Safety Shalom Luani has been a steal since the Cougs picked him up out of City College of San Francisco. Luani’s adept spatial instincts and body control are further honed by his career as a soccer and rugby player; for the former he played and scored in American Samoa’s first FIFA win, and the latter manifests itself in his strength in sound open-field tackling.

He’s flanked by CB Darrien Molton who started all of his games last year as a freshman. Then there’s CB Marcellus Pippins. Incidentally, he hits like so:

A lot of the WSU passing defense categories wouldn’t appear to add up. The pass defense yards per game figure is all the way down at 116th in FBS with 278 air yards per game allowed, yards per completion at more than 12, and yards per attempt at 7.77. In spite of this, they overachieve in comparison with only 16 passing touchdowns given up. For perspective, that’s only four more than UW has allowed.

The defense as a whole is on some level very bend-don’t-break-ish: despite being a mediocre 70th in third-down defense and giving up as many passing yards per game as they do, the Cougs are only giving up 25.5 points per game (50th in FBS) and have vastly improved in the red zone with an opponent scoring percentage of .813. Would it blow everybody’s mind if I said that’s better than Bama? I mean, it helps that the Tide allow so few trips to the red zone that their numbers look crazy wonky...still though, for both Washington schools, it’s fun to say "Our red zone defense is better than Bama’s."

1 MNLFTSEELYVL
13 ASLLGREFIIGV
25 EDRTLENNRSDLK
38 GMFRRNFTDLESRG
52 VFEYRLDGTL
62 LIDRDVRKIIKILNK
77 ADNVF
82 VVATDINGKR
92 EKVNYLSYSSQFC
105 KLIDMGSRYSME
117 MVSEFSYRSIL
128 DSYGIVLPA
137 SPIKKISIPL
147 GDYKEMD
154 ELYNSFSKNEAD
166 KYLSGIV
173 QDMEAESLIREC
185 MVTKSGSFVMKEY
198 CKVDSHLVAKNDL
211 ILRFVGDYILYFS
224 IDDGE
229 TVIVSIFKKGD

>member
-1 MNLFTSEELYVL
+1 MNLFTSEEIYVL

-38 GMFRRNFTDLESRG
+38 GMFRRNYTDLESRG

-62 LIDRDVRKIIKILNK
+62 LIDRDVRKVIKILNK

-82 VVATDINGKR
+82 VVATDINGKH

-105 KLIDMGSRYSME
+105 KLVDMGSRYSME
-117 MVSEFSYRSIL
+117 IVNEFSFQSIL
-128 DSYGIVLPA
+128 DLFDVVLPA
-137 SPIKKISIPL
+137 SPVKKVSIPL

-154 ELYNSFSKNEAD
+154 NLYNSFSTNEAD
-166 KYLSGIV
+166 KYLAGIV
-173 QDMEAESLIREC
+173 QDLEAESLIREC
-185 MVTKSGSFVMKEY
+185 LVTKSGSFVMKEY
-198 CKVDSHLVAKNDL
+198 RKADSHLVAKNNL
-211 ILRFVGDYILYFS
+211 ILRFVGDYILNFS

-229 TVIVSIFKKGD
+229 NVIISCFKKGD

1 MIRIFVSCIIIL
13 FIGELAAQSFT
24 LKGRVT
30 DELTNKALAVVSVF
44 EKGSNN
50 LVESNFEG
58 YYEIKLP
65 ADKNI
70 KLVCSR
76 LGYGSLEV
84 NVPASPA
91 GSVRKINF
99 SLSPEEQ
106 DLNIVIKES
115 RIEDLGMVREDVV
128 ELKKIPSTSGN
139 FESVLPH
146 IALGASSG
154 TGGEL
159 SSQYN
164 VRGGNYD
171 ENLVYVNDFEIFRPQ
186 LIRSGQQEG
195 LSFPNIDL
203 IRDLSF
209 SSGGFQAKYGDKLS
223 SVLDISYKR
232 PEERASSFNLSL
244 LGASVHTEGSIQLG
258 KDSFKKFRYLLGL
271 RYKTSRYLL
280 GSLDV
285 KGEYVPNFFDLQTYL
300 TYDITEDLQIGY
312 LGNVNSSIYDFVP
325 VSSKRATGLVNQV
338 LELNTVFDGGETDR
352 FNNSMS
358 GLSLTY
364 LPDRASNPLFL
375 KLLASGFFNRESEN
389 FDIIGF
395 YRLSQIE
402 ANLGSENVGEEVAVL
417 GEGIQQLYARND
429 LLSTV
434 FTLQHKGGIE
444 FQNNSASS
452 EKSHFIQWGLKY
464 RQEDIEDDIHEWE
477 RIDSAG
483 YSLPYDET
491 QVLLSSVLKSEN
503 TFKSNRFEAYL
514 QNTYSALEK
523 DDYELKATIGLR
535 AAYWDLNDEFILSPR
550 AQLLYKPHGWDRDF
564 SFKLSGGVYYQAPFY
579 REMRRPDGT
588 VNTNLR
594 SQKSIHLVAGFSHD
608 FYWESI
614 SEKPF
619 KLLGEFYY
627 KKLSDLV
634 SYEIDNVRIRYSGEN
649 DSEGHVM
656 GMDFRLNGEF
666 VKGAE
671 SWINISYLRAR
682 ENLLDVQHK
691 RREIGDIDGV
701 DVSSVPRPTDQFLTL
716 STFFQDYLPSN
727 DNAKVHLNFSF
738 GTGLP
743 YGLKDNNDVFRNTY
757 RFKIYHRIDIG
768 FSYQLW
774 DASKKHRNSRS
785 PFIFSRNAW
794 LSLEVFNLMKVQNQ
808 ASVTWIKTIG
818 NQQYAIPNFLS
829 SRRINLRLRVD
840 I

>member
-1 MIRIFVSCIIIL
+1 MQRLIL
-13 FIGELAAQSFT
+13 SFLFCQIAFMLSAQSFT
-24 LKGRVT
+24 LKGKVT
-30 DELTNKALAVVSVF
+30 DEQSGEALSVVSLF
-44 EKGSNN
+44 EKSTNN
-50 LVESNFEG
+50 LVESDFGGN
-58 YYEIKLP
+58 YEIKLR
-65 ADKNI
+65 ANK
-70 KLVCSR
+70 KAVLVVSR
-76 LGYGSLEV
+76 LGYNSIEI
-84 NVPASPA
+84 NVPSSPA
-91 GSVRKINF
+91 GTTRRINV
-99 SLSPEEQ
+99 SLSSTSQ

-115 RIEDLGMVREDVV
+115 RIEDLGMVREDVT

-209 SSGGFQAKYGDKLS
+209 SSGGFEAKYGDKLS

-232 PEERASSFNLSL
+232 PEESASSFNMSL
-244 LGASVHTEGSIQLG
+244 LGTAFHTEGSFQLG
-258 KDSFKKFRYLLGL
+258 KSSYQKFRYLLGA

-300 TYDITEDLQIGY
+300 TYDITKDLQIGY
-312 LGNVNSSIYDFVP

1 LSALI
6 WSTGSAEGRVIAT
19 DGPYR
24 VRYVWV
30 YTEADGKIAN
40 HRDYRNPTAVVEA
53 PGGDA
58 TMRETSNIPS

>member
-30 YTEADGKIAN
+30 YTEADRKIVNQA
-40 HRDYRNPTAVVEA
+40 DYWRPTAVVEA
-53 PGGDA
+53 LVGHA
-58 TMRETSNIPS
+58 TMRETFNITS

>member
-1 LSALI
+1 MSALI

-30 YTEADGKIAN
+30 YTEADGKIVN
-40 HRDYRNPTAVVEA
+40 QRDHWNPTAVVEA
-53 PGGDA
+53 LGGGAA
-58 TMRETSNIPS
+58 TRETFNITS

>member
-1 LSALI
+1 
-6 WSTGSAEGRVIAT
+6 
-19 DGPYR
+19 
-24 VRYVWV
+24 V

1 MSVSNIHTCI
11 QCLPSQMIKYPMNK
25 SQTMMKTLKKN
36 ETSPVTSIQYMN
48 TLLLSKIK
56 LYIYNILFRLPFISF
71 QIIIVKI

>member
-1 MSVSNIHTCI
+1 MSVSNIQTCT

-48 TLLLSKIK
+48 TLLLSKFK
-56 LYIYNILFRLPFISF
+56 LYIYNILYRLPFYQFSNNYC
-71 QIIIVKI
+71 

Bottom Line

The new physicality and emphasis on turnovers have, by the looks of things, become pillars of this team. Even the defense’s job is essentially to get the ball back into the hands of Luke Falk’s precision passing attack. Just two years ago, the Cougars had a horrendous turnover margin that worked against them, given that the defense used to be all but nonexistent and all the pressure was on the offense being able to win shootouts. Remember when Connor Halliday broke the FBS passing record—and WSU lost? Yeah, that’s not happening any more with the new look Alex Grinch has brought to Pullman.

As such, I’ll hazard a prediction that this game comes down to who protects the ball best. The Wazzu offense averages a bit over 42 points per game (around two less than Washington, words I never thought I would say). Giving Falk’s receivers and rolling ground game even more opportunities to score won’t end up a fun time for the Huskies.

Thus, if we’re gonna narrow it down even further, we have to see fundamentally sound blocking from the Washington O-line; if this unit gets out-physicaled (totally a word) by the Coug defensive line, we’ll likely see Browning making sub-optimal throws around a Cougar pass defense that knows how to take advantage of that. And do I have to remind you that we don’t want the Cougar offense getting the ball more than absolutely necessary? (Answer: No.)

On the other hand, if the Washington line protects Jake, I fully trust that kid’s smarts and decision-making to keep the ball safe and move downfield. If we get this scenario come Friday, the Huskies should kill it.

Do good things, don’t do bad things, and bow down to Washington.